A design for a self-regulating insulin delivery system based on the competitive binding of glucose and glycosylated insulin to the lectin Concanavalin A is proposed. A differnt approach to diabetes therapy is the attempt to effect a permanent cure of the disease by supplementing the patient's defective pancreas with a normally functioning transplant. However, pancreatic transplantation in humans is still in its early stage, and the major problems including rejection of the transplants still remain unsolved. In phas one, eight glycosylated insulin derivatives were synthesized. Maltose was directly coupled to bovine insulin by reductive amination. Succinyl- and giutaryl-glucosamine derivatized insulins were synthesized by a mixed anhydride method using the appropriate substituted glucosamines. Monosaccharide derivatives p-aminophenyl-α-D-glucopyranoside and p-aminophenyl-α-D-mannopyranoside were also coupled to insulin via succinate and glutarate spacers p-D-(α-D-glucopyranosyloxy)-phenyl-thiocarbawoyl insulin was obtained by reacting insulin with p-isothiocyanatophenyl-α-D-glucopyranoside, which was obtained through conversion of p-aminophenyl-α-D-glucopyranoside with thiophosgene. Unreacted maltose and other carbohydrate derivatives were removed by gel permeation chromatography or dialysis unmodified insulin was removed by affinity chromatography. The yield and purity of the carbohydrate derivatives were determined by IR, NMR and MS/GC.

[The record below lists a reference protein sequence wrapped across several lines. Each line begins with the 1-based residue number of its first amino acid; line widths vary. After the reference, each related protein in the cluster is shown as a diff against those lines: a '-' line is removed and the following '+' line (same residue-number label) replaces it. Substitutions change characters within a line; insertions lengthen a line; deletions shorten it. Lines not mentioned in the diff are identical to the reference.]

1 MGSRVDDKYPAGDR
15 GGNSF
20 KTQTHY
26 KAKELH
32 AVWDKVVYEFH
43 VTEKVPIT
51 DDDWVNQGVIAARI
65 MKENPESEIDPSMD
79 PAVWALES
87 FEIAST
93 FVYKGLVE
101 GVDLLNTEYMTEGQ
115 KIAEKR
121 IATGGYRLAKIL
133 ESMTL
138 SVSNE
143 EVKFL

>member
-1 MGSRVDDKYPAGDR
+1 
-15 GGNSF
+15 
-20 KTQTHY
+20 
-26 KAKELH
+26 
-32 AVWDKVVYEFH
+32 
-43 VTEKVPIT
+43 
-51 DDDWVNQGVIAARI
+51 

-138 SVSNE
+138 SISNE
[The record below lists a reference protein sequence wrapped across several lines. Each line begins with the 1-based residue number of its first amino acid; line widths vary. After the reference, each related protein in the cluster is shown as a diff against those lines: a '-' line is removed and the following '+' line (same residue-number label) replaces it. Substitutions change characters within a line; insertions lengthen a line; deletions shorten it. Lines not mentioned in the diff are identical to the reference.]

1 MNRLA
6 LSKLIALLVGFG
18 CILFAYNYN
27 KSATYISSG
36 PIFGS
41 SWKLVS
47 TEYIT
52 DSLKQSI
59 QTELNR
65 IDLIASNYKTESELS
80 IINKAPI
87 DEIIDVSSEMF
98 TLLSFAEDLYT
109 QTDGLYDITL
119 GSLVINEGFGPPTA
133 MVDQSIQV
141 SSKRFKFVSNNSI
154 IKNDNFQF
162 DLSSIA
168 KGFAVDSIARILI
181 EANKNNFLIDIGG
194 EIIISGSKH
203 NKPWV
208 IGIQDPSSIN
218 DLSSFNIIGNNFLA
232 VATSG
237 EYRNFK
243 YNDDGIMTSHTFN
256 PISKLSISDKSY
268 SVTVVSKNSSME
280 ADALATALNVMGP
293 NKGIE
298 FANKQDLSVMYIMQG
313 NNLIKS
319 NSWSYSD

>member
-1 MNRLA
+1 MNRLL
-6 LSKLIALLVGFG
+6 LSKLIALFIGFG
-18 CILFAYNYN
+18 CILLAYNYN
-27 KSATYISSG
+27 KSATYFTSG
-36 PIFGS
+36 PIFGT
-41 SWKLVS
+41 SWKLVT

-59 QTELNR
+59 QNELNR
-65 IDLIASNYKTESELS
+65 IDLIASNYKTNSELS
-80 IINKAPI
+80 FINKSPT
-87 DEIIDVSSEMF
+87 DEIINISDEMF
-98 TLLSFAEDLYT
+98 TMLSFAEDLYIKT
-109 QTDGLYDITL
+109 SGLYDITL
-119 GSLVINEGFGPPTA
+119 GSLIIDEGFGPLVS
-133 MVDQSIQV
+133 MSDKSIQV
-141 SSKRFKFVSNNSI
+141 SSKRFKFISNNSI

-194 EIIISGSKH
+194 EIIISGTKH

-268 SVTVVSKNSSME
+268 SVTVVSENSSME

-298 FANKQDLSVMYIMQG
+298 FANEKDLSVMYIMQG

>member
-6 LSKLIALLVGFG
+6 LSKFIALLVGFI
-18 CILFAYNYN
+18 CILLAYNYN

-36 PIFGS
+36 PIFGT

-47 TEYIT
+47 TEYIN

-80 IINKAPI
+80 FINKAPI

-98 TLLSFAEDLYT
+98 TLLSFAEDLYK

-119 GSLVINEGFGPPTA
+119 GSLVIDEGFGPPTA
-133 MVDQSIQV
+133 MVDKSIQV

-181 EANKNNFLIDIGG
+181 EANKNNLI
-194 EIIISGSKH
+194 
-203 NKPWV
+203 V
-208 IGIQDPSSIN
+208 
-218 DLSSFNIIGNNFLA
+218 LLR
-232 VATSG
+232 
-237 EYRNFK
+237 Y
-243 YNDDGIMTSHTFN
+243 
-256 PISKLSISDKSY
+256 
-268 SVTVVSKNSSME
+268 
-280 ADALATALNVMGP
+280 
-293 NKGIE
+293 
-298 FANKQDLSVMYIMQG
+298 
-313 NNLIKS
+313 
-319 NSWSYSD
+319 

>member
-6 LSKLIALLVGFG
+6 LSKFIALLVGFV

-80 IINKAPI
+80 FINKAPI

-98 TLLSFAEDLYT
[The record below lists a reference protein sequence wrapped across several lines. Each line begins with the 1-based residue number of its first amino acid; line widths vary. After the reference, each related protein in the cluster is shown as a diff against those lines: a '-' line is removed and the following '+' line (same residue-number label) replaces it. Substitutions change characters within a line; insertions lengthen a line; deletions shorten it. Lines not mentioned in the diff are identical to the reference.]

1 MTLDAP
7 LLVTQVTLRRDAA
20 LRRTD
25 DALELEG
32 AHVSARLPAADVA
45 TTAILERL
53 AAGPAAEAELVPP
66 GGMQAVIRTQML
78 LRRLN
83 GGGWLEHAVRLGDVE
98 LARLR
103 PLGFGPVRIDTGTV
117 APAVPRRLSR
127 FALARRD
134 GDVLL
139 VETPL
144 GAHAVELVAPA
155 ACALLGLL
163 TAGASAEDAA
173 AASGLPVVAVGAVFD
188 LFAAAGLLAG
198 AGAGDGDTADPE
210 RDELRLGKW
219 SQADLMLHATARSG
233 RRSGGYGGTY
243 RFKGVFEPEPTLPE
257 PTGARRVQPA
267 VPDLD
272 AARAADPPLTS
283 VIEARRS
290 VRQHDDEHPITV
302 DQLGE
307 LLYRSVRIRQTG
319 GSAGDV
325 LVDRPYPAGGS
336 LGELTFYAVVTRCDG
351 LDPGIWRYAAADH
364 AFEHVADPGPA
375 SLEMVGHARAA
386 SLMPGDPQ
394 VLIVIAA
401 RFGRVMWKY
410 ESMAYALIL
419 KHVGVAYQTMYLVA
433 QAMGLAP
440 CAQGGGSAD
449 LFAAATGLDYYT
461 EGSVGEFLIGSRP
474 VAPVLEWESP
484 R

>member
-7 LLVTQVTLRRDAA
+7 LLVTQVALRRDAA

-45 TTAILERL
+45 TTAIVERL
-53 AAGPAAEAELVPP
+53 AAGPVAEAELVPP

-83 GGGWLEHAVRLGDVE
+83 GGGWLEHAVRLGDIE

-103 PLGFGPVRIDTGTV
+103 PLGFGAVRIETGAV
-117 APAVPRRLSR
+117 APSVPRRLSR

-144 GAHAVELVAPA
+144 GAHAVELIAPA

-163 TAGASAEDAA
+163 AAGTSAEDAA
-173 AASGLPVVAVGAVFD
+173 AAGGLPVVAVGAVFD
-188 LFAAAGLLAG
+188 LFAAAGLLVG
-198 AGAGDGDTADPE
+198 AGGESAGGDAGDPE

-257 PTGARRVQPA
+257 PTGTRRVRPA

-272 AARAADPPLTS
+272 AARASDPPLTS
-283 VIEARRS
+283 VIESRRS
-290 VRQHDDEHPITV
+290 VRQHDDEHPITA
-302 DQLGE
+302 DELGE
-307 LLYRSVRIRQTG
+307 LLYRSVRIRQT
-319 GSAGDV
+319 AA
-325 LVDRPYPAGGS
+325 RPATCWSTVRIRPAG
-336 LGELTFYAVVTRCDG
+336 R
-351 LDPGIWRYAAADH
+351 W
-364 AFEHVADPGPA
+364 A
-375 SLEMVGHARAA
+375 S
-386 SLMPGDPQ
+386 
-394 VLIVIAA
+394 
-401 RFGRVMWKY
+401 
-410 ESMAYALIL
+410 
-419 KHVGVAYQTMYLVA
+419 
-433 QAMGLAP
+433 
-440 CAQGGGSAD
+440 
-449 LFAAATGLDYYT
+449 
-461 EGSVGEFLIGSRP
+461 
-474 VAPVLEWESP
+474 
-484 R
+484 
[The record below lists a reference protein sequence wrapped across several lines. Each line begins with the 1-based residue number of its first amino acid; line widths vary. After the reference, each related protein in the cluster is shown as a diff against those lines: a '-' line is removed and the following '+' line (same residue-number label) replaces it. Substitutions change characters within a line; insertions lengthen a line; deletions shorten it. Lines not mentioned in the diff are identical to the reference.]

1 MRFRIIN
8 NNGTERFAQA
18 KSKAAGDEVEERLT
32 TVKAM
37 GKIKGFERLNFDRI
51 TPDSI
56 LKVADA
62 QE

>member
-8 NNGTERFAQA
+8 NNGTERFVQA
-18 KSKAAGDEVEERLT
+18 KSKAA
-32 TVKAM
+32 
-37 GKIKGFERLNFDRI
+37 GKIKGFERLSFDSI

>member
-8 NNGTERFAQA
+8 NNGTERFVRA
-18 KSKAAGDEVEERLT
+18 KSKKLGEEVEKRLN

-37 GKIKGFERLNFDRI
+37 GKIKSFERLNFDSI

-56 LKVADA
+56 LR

Jeong, S. Y., Kim, S. W., Eenink, M. J. D., & Feijen, J. (1984). Self-regulating insulin delivery systems: I. Synthesis and characterization of glycosylated insulin. Journal of controlled release, 1(1), 57-66. https://doi.org/10.1016/0168-3659(84)90021-X